The British Empire used to be the largest dictatorship on the face of the earth, with nearly a quarter of the world’s population forced into poverty and denied their basic rights in order to keep the system running, and the Royal family benefited from it every step of the way.
It’s strange to think that this family who are made out to be like a dysfunctional sitcom family (complete with crazy racist grandpa Prince Philip, pot-smoking teenage, stereotype Harry, and the gushing couple themselves) are some of the most privileged people in the world, and that their money, power and status are built on hundreds of years of bloodshed and oppression.
Elizabeth I was the first British monarch to give the whole ‘Empire thing’ a go, using pirates like Francis Drake to steal slaves from rival powers like Spain and Portugal, to fund her newly founded colonies. The empire didn’t properly get going until the 1600′s though, when islands in the Caribbean were taken over, sugar plantations set up, and slaves imported in their thousands to make British merchants and aristocrats richer. Soon it expanded across North America, Asia, Africa and the Middle East, as our various Kings and Queens gave companies the right to take control of entire countries and ruthlessly exploit them. By the 1800′s the Empire was officially being run in the name of the Royals.
Throughout the entire history of the Empire, more and more money has been squeezed out of conquered peoples in a number of different ways. At first people were literally stolen from their countries, and forced to work for nothing to produce various cash crops, ranging from sugar to opium, which were sold across the world. In Africa mining corporations forced people to work for pennies to extract gold and minerals. In the Middle East companies like the Anglo-Iranian Oil Company (AIOC) made millions for its shareholders by plundering the area’s natural resources. Two of the families who made the most money through the AIOC (now BP) were the Churchills and the Royal family.
Everywhere Britain and its puppet rulers held control wages were low, hours were long, and conditions unbearable. In places like India and Ireland, millions of people were forcibly starved to death while the Empire exported food was from their countries to sell for a profit.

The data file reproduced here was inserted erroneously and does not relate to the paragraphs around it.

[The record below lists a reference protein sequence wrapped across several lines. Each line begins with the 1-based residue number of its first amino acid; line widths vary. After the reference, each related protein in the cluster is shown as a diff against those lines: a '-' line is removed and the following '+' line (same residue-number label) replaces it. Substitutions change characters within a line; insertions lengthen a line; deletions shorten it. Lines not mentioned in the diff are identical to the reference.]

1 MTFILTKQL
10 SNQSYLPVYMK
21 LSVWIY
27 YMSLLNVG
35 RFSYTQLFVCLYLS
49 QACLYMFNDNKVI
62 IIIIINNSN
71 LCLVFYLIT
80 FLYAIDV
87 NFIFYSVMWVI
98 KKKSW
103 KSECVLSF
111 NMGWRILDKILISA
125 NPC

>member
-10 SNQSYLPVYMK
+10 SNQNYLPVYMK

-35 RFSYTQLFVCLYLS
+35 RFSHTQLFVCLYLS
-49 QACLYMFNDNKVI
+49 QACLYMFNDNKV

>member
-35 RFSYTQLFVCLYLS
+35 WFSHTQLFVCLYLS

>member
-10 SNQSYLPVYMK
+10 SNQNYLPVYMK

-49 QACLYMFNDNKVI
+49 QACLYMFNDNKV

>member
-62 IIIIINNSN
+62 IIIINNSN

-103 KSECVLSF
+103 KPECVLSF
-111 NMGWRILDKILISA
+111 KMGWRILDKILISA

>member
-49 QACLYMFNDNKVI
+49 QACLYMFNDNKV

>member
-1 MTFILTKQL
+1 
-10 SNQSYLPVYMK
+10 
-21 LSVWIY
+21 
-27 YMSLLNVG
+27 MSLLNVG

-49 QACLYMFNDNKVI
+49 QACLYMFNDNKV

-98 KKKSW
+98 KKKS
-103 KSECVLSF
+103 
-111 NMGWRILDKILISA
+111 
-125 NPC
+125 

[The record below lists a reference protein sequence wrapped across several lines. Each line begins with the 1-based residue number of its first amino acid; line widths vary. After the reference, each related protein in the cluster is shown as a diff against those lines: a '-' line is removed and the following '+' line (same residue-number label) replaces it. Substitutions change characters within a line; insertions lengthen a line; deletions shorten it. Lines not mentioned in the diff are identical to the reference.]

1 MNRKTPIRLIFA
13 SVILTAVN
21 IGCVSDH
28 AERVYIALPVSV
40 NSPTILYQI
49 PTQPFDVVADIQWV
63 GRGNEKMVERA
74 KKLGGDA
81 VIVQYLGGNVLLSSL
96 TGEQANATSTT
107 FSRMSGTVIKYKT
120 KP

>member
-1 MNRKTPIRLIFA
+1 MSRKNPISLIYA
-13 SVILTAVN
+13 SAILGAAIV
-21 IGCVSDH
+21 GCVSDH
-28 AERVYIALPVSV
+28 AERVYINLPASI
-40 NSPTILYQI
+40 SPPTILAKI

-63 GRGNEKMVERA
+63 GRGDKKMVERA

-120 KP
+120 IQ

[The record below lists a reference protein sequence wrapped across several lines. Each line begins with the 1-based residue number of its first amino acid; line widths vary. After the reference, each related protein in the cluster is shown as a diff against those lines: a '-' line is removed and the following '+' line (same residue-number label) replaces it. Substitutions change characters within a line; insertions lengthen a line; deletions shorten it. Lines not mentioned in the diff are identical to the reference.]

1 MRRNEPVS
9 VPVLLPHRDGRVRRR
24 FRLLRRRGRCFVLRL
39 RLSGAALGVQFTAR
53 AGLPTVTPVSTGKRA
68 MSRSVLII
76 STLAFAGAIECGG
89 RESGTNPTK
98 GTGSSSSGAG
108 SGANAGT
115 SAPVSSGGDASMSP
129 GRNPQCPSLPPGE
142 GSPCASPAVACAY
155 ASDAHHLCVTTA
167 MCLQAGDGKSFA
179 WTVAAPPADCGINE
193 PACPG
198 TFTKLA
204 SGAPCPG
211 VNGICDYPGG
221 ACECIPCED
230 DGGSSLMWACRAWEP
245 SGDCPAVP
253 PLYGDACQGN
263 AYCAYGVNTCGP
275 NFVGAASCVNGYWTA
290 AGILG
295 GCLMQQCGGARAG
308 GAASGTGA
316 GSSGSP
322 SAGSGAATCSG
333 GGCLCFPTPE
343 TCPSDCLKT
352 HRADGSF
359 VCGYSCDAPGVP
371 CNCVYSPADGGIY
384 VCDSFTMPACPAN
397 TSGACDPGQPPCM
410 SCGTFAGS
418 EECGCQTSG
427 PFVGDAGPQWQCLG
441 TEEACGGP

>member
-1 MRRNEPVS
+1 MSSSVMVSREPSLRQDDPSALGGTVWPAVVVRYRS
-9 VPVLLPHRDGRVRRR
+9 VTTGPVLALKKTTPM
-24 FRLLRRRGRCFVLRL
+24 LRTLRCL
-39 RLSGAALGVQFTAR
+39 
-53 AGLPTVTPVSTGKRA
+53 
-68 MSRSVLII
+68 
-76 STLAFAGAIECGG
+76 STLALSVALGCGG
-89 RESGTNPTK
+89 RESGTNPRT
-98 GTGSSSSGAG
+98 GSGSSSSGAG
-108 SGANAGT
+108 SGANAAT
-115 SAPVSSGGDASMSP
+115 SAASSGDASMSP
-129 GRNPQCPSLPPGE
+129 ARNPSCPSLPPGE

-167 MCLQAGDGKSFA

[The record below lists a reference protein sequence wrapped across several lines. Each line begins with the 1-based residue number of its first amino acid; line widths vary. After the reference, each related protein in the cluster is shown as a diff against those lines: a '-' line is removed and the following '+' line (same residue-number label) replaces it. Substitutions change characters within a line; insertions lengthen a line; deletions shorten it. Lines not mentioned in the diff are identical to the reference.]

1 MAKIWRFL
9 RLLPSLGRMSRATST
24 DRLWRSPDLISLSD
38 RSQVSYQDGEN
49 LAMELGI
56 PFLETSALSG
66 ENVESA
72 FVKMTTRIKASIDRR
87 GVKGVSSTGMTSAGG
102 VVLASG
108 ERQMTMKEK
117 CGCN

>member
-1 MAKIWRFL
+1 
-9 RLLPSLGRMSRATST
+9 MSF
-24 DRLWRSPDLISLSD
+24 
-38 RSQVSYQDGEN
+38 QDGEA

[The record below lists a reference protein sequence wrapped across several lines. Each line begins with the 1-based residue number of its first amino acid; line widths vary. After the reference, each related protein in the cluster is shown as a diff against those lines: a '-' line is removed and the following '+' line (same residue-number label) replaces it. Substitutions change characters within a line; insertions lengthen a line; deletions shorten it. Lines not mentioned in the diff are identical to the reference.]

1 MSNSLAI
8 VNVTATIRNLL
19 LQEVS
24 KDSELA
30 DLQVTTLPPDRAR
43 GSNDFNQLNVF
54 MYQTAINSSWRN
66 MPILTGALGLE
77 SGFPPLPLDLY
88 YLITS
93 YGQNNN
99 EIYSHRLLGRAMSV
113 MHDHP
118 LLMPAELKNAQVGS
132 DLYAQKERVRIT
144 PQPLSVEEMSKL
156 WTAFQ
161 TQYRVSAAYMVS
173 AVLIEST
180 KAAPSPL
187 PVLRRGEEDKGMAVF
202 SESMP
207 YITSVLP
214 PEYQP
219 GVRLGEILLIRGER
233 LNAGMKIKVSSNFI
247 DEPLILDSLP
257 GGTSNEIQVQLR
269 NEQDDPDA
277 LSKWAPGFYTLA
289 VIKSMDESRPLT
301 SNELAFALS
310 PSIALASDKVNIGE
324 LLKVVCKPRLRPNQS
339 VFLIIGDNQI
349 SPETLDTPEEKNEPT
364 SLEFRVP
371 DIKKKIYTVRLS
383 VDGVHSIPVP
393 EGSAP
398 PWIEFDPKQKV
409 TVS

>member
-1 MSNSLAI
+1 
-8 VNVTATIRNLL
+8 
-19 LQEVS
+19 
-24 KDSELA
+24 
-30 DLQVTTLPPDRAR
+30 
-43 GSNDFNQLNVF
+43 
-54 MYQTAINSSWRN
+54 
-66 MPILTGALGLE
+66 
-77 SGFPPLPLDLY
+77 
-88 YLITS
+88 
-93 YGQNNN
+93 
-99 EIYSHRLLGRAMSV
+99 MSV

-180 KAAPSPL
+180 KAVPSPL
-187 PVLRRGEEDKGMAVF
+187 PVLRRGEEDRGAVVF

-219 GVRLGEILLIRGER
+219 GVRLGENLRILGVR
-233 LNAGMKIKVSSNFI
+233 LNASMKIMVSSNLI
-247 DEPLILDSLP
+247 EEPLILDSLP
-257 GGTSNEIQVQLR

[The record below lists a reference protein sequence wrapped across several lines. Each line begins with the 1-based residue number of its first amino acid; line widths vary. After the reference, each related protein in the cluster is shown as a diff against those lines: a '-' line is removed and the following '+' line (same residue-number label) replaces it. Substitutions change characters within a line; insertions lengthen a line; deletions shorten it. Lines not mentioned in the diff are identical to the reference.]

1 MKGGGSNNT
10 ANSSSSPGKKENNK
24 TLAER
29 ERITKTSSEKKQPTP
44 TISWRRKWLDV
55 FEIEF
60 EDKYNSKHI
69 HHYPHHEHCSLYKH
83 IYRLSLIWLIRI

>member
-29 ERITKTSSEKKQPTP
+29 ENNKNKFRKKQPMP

There was no way Britain could have done this if there had been anything even resembling democracy in the empire. Instead a mix of violence, terrorism, propaganda and divide-and-rule tactics were used by the British ruling class to keep the colonial system from being destroyed by the people whose lives it ruined. Certain ethnic and religious groups were given better land, more political power, access to better education, and more freedom, so that they would remain loyal to the British. Scientists, Political theorists and Christian missionaries were all paid to prove that white and Christian people were more rational, more intelligent, and more worthy of freedom than darker-skinned people to legitimise this racist enslavement.
Brutal chiefs were propped up by colonial governments (often run by minor Royals) using propaganda that said that the locals could only be ruled by their ‘traditional’ leaders. When black African peasants’ land was stolen by British companies, they spun the lie that the Africans were too stupid to make good use of it. When more soldiers were needed to invade new territories and continents, British workers were told it was their duty to ensure white people ruled the world for the good of all humanity. It was their job to fight for the British race and our natural rulers in the Royal family.
After World War I mass movements across the world started challenging the ability of the British to hold onto their Empire. Rebellions in Egypt, India, Burma and Palestine weakened the hold of colonialism.
Following World War II Britain was forced out of those countries, but not before they had tried to sew further divisions and weaken the newly liberated countries. India was partitioned into India and Pakistan, leading to a communal genocide between Muslims and Hindus that killed millions and left the continent divided and at war with itself..
Determined to cling onto the Empire for as long as possible, the British state resorted to worse levels of violence and brutality than before. In Malaysia and Kenya ethnic cleansing and concentration camps were used to crush rebellions led by communists and nationalists. There were mass arrests, torture, and the deliberate terrorism of civilians all ordered by the British generals and governments to stop the democratic revolutions.
But Britain was weak after World War II, and couldn’t afford to use armies to keep the oppressed peoples of the world controlled for very long. The brave populations of many colonies, including India, rebelled against colonialism and fought for their independence.
Some of the leaders of the rebellions capitulated to the British, formed dictatorships over the people they said they would free – and in league with the colonialists held back these revolutions from freeing themselves economically, so they would continue to subsidise the commonwealth.
With transport links leading only from mineral mines to British ports, with economies and industry geared entirely towards what was beneficial to Britain, rather than their own peoples’, with very little healthcare and education systems to speak of, without a social revolution, their economic enslavement was to continue, even they werte now formally “independent” nations. That’s why Russian revolutionary VI Lenin named them “semi-colonies.”
A series of friendly puppet states were created and the Queen even visits these countries to give the tyrants and fake democracies a touch of class. The revolutions in the semi-colonies have yet to be completed to this day, but as the mass movements in the Middle East and North Africa show –– they can and they will be free.